A will is an invaluable part of estate planning. However, trusts can take care of financial matters even before death and have other benefits such as faster distribution of assets, prompt payment of bills and confidentiality.
Income does not create the advantages of trusts. A revocable trust, for example, performs the same task as a will but avoids the requirement for probate court approval and hastens the distribution of money.
Revocable trusts may be changed during a person's lifetime. A person can close a revocable trust if their financial situation changes or they feel they made a mistake.
A trust also provides more privacy than a will which may be disclosed in probate. It is also distinguishable because courts provide more scrutiny to the terms of a will and must approve them. Trusts do not require independent approval or review.
Trusts also assure that personal and financial needs are covered if that person becomes incapacitated. As people live longer, they also face the risk of Alzheimer's and other conditions that impede their ability to handle their finances and other affairs. According to estimates, at least 5.5 million people in this country are afflicted with this disease.
Revocable trusts help assure the prompt payment of bills during a person's lifetime without interruption by taking items in the person's name and retitling them in the name of the trust. These trusts allow the uninterrupted payment of other expenses such as a grandchild's college tuition even if the grandparent becomes incapacitated.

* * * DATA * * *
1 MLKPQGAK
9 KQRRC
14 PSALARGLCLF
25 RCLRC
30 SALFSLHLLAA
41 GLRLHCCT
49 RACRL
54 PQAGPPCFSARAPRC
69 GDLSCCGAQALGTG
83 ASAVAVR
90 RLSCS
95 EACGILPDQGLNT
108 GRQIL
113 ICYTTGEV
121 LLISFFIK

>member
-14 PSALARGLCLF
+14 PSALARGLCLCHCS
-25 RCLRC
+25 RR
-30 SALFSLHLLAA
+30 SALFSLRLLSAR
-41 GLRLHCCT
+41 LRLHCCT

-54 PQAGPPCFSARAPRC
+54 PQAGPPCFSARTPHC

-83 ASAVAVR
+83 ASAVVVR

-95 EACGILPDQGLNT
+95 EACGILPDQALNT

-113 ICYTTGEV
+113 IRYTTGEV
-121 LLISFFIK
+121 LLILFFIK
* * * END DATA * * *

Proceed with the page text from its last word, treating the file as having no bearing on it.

Trusts have some disadvantages. A person who creates the trust also controls it and selects one or more co-trustees to assist with its management.
This is a difficult but important decision and requires the selection of a person with the ability for making wise long-term investments. Selection of the trustee can be the basis of future problems if a person follows their inclination to pick a spouse or a child who is nonetheless unqualified or does not have the time to perform this important duty.
Making decisions about finances requires compliance with Michigan laws, valid documents and the ability to select reasonable options. A qualified attorney can help with these matters and help assure that a person can take care of future expenses and assets are distributed appropriately.
Source: The New York Times, "Life after death? Here's why you should have a trust" By Elizabeth Olson, March 22, 2018